In January the city put out a request for proposal for construction and general contractor services for the center, which is to be built at the same spot Bronson had previously proposed — a piece of city-owned land, currently the Anchorage Police Department’s evidence vehicle lot, near the intersection of Tudor and Elmore roads.
But that plan faces complications. The RFP process is still underway, and the city’s purchasing department has yet to recommend a contractor. While the Assembly in December set aside $2.8 million for its design, it still needs millions more in funding.
And before any construction can move ahead, the lot, which houses more than 500 vehicles, must be moved. Last year, the Assembly received conflicting estimates for the cost of relocating that lot — a $4 million estimate from the police department, and an estimate of a little more than $659,000 from the Bronson administration.
Also, so far, the city hasn’t identified a site for the shelter for women and LGBTQ individuals. Whether that needs to be ready to go for the Sullivan to close is not yet clear, according to the administration.
“That matter is still in the facilitation process. Until a consensus is met, we cannot talk about this,” Young said.
Hotels into housing
In December, the city also set aside $3.2 million toward the possible purchase of two hotels, the Sockeye Inn in Midtown for a 120-bed complex care shelter, and the Barratt Inn in Spenard to provide about 90 units of workforce and supportive housing.
Meg Zaletel, interim executive director of the Anchorage Coalition to End Homelessness and a Midtown Assembly member, said bringing facilities like those online usually takes a year or more.
“And we’re putting them together in less than six months,” Zaletel said.
The city expects to complete the purchase of the Sockeye by the end of March. It’s intended to address a longstanding gap in the homelessness system and care for those with medical concerns and disabilities that make life in a congregate shelter like the Sullivan untenable.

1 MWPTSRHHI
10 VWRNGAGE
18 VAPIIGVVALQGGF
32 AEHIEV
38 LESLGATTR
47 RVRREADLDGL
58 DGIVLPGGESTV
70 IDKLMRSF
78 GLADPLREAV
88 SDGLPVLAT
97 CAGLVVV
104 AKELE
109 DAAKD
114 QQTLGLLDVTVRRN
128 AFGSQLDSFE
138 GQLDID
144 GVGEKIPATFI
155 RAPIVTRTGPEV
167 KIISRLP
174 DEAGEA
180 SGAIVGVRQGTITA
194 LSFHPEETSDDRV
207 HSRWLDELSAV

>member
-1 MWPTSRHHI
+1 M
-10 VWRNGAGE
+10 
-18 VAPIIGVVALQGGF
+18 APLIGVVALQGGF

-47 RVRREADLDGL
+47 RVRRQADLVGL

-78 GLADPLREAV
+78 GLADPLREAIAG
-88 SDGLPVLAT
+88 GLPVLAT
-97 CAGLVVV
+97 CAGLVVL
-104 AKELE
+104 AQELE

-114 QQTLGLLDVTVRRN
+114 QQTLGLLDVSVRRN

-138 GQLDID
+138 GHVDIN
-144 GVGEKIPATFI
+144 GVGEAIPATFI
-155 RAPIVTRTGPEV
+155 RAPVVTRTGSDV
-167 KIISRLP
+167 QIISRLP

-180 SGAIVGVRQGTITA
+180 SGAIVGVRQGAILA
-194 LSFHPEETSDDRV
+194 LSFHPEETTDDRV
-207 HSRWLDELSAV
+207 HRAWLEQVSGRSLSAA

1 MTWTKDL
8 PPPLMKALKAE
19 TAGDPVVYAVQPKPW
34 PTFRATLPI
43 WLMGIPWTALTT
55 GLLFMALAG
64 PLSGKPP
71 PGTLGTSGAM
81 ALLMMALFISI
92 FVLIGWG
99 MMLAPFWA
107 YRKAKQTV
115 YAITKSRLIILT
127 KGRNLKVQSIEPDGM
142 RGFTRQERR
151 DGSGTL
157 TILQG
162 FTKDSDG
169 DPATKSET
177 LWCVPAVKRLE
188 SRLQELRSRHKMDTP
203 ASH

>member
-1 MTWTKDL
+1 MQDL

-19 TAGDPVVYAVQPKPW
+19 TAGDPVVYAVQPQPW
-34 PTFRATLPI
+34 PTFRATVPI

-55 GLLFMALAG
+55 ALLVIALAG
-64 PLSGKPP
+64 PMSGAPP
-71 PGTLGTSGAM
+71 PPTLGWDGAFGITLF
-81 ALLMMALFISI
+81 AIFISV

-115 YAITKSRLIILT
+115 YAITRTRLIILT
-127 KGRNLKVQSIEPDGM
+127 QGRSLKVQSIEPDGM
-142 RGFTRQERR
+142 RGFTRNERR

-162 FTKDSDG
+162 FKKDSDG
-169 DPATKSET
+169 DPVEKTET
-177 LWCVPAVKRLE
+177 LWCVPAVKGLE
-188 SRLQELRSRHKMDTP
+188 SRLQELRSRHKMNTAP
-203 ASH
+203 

As of the end of January, the city was still conducting “due diligence” on the Barratt Inn property as it is undergoing “significant renovation,” according to an update from the negotiation group.
The city also hopes to move more than 400 people into housing such as private apartments, including through a landlord housing partnership spearheaded by United Way.
Whether that number needs to be met before Sullivan closes is also still under negotiation, Young said.
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Although there is a large pool of funding in rental assistance and housing vouchers, the city and social service providers are contending with low vacancy rates and high rents across Anchorage in the effort to house people.
“It is really difficult to be able to pay fair market rents in Anchorage right now. We layer that with vacancy rates, and we really see why we’re getting into a housing crisis,” Zaletel told the Assembly’s Committee on Housing and Homelessness this week.
Full funding still a challenge
The administration and Assembly recently requested $15 million from the state to help fund three of the projects, $5 million each for the East Anchorage shelter, the shelter for women and LGBTQ people and for workforce and supportive housing.
“If the state doesn’t give us the $15 million that we requested, that’s going to be $15 million we’ve got to find somewhere else,” Rivera said.
So far, the collective effort has garnered $9.5 million. The fund, held by the Alaska Community Foundation, includes $3.5 million in donations from Rasmuson Foundation, Chugach Alaska and Calista, and another $6 million from the city. Weidner Apartment Homes and Providence have committed another $2 million toward the fund.
While money to purchase buildings for services is there, finding owners and organizations to operate the services and finding long-term funding is a much greater challenge, Michele Brown, senior fellow with the Rasmuson Foundation, told the Assembly’s homelessness committee.
“This issue has really come to a head around the facilitated plan,” Brown said. “And while we are able to raise capital dollars to acquire buildings, what we are finding is that ... potential building owners and operators are wary of stepping in.”
Still, the community effort between the city, providers, businesses, property owners and landlords over the last few months “has been extraordinary,” said Hutchinson with the Coalition to End Homelessness.
“A lot of dang work is being done,” Zaletel said. “And most of it has to happen behind the scenes because standing up new projects is a lot of work. It takes a lot of expertise and a lot of collaboration and we’re working really hard, really fast.”